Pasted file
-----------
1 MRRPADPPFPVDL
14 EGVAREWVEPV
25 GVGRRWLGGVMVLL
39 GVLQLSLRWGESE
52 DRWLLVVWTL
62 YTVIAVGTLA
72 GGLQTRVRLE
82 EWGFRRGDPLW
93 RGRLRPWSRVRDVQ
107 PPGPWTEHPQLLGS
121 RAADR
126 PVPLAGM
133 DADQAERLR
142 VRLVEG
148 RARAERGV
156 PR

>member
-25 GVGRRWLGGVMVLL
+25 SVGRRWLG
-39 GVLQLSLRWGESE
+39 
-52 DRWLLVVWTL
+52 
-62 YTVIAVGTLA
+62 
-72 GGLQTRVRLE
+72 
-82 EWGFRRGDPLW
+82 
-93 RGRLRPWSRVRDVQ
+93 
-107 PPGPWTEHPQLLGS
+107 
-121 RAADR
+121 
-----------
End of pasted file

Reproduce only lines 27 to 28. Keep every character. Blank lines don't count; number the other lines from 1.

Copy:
+72 
-82 EWGFRRGDPLW